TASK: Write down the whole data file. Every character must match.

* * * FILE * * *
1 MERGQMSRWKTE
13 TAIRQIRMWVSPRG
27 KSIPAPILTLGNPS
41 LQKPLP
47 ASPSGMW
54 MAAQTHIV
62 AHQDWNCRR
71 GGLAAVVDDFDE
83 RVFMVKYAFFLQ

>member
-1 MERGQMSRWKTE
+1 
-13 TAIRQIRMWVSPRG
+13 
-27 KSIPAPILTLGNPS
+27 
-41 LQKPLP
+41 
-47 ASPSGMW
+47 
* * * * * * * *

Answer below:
1 MERGQMSRWKTE
13 TAIRQIRMWVSPRG
27 KSIPAPILTLGNPS
41 LQKPLP
47 ASPSGMW
54 MAAQTHIV
62 AHQDWNCRR
71 GGLAAVVDDFDE
83 RVFMVKYAFFLQ

>member
-1 MERGQMSRWKTE
+1 
-13 TAIRQIRMWVSPRG
+13 
-27 KSIPAPILTLGNPS
+27 
-41 LQKPLP
+41 
-47 ASPSGMW
+47 